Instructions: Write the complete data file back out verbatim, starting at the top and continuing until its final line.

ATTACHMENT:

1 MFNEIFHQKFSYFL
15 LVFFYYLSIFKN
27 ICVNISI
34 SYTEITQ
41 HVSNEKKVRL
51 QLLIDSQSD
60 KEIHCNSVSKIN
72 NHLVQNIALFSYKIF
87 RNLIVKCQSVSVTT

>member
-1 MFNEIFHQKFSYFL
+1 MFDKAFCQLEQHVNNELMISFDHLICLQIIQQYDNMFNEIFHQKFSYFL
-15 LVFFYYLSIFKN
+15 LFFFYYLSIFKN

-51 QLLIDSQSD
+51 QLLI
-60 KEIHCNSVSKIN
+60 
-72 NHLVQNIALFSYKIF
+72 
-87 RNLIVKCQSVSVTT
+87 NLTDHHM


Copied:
1 MFNEIFHQKFSYFL
15 LVFFYYLSIFKN
27 ICVNISI
34 SYTEITQ
41 HVSNEKKVRL
51 QLLIDSQSD
60 KEIHCNSVSKIN
72 NHLVQNIALFSYKIF
87 RNLIVKCQSVSVTT

>member
-1 MFNEIFHQKFSYFL
+1 MFDKAFCQLEQHVNNELMISFDHLICLQIIQQYDNMFNEIFHQKFSYFL
-15 LVFFYYLSIFKN
+15 LFFFYYLSIFKN

-51 QLLIDSQSD
+51 QLLI
-60 KEIHCNSVSKIN
+60 
-72 NHLVQNIALFSYKIF
+72 
-87 RNLIVKCQSVSVTT
+87 NLTDHHM